If you grew up with Atari, as I did, you probably know, or can infer, a good chunk of that story. A guy named Nolan Bushnell saw the opportunity to take some of the most recently created computer chips to create the ground breaking game “Pong” that was about as simple as simple could be – and it changed things forever. Pong was a coin operated video game that took up about half as much space as a pinball machine. One of the interesting points was that as you might expect with a game simulating ping pong, you needed two players – which was really a first for any arcade game, so it ended up becoming a popular social game in bars for people to ask someone else to play Pong with them. I am not going to retell the story – there’s a great podcast series called “How I Built This” and in it he interviews Bushnell and gets the whole story about the fact that when you lived in Silicon Valley in the 70s, it was common to talk about new technologies at kids’ soccer games. Since he was in gaming, lots of people in the Valley didn’t take him seriously, but they were always happy to help.
So he got the hot new computer chip and hired a guy to write the code for Pong, and it took all of two weeks (which is pretty incredible), and then he hired a guy named Steve Jobs (yes, that Steve Jobs) to run quality control – and knowing what we know now, that was an ideal job for him. Jobs of course ultimately left Atari to start Apple, with Steve Wozniak who was also at Atari. Jobs offered Bushnell 30% of Apple for $50,000, and he says “no thanks” – which he admits was not his best decision. As of March, 2019, 30% of Apple is worth about $250 billion, which would be a 5,000x return on that initial investment. Back to Atari – Bushnell he ran into some issues, they couldn’t keep up with demand, it was a very capital intensive business, and copycats were popping up all over because they had never filed for patents or copyrights.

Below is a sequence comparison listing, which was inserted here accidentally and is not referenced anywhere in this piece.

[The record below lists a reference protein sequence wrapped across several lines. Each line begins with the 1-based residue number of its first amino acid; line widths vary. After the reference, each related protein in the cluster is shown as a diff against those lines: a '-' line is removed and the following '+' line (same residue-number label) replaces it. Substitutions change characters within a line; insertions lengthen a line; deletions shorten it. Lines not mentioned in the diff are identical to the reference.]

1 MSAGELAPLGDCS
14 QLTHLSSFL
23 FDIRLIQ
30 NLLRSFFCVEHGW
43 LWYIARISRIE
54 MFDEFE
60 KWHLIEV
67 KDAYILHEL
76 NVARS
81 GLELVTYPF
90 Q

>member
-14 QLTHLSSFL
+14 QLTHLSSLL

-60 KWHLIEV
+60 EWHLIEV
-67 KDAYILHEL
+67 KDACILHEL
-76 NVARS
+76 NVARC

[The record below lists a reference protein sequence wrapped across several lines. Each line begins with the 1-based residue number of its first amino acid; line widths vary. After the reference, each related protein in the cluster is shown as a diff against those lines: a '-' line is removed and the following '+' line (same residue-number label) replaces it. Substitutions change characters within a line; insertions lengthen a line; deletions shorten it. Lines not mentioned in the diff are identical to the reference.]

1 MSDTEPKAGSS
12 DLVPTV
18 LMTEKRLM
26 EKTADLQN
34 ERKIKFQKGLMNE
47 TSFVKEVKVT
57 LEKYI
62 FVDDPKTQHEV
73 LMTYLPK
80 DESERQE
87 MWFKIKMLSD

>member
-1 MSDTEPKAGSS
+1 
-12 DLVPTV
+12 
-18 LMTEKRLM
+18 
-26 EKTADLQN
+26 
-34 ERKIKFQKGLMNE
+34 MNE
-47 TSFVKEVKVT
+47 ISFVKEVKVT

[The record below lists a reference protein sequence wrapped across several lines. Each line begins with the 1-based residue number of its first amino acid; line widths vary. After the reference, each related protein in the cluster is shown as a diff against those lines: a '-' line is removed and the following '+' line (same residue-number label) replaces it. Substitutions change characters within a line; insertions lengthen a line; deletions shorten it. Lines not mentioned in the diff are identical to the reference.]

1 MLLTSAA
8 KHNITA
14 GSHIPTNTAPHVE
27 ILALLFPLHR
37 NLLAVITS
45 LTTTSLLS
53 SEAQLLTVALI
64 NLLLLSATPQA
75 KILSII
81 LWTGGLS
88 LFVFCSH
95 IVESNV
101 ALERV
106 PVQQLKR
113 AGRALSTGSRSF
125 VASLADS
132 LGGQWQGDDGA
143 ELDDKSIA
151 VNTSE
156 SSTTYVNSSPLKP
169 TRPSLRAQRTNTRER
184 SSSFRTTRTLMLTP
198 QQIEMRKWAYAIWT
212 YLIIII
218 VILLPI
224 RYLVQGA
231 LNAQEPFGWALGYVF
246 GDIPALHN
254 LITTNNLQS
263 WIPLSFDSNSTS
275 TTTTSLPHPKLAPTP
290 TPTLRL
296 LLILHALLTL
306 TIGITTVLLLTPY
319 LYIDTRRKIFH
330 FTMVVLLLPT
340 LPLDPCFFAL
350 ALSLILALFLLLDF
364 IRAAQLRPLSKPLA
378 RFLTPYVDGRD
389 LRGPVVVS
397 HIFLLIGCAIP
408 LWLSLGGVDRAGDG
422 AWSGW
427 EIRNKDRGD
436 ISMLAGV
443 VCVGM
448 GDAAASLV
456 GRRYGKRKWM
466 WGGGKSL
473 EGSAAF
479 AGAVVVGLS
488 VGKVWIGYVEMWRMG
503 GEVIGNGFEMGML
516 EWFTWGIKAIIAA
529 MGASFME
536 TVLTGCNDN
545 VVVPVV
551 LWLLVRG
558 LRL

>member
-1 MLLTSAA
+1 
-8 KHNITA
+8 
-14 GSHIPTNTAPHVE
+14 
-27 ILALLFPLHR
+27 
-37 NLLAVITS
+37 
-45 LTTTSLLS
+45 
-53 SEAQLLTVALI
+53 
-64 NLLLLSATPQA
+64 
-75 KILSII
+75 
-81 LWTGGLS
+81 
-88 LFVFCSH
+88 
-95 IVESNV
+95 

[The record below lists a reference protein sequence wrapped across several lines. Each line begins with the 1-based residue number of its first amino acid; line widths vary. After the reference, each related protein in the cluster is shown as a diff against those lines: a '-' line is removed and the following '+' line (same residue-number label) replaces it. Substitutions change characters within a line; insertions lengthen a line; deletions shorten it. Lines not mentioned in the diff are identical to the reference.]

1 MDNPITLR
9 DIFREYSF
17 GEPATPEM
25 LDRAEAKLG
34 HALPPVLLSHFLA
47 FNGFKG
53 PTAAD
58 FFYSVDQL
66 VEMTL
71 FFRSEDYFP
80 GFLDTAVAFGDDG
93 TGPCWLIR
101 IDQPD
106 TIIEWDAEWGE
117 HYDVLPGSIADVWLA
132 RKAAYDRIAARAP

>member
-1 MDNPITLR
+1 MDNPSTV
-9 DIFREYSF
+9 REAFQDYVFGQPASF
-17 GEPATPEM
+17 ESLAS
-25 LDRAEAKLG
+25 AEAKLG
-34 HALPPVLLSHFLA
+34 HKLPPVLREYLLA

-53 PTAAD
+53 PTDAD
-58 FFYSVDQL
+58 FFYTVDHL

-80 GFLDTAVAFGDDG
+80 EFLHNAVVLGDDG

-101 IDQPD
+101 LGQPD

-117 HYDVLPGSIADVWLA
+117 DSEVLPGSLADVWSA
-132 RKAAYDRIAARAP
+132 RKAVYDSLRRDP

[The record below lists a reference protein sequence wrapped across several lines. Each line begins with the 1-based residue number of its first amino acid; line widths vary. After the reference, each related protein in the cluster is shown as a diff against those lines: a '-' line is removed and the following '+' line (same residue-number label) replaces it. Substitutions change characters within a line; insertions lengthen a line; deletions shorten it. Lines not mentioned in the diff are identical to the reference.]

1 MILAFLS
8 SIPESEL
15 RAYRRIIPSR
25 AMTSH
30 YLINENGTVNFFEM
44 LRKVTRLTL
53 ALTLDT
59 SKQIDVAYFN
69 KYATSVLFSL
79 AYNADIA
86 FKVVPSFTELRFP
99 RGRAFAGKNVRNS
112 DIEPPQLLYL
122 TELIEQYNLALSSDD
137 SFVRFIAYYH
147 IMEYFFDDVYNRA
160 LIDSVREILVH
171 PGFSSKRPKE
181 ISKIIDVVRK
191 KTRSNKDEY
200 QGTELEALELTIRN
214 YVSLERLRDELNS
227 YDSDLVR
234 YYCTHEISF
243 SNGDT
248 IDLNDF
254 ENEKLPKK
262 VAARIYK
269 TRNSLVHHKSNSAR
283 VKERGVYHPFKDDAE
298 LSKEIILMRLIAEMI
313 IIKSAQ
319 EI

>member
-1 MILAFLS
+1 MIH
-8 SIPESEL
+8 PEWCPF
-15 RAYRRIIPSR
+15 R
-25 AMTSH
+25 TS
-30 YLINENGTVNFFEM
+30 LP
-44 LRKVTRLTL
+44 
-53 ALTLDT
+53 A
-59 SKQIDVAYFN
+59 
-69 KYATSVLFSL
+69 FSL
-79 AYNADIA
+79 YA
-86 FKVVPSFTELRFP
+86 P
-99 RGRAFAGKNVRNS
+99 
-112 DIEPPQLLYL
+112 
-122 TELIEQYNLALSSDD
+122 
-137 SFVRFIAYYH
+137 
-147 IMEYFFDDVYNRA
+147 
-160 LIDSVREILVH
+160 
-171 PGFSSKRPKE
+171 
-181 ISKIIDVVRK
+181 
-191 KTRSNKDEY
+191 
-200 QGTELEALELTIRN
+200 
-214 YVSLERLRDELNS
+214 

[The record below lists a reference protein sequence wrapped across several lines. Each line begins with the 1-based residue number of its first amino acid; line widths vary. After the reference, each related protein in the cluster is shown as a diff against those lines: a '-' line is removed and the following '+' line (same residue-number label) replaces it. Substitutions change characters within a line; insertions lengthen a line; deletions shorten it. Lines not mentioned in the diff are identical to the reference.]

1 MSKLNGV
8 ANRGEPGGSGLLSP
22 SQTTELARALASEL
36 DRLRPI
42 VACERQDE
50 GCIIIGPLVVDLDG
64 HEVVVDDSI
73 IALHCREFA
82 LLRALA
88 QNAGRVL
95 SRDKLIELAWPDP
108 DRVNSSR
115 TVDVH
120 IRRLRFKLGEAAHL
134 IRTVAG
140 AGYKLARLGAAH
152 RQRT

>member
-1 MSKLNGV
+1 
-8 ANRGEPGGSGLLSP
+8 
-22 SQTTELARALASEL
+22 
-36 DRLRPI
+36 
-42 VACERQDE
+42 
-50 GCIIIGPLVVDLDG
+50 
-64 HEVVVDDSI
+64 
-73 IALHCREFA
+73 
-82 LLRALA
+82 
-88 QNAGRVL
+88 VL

Seeing how much money these machines were making for his customers, people pumping quarters in them all day long – he realized he was on the wrong side of the supply/demand side of this business, and working way too hard at it. As the manufacturer of the machines that would go into bars and restaurants, for a fixed cost, people were pumping quarters in them for years and they were creating significant cash for the people who had them.
So he decided he needed to start a chain of restaurants that would be able to make those kinds of annuity-like revenues from these fixed cost machines. But he didn’t want to compete with his existing customers. He figured he had to create a whole new market. He picked kids. And he needed to create an experience that worked for the parents, that also required waiting – so the kids were assured to pump quarters into the machines while they waited for their food. Pizza was the answer.
Yep. The founder of Atari created Chuck E. Cheese. Guy Raz gets into why they have a rat as a mascot (the short version is that they had a coyote costume people mistook for a rat) and how the chain was almost called Rick Rat before Bushnell’s marketing team revolted.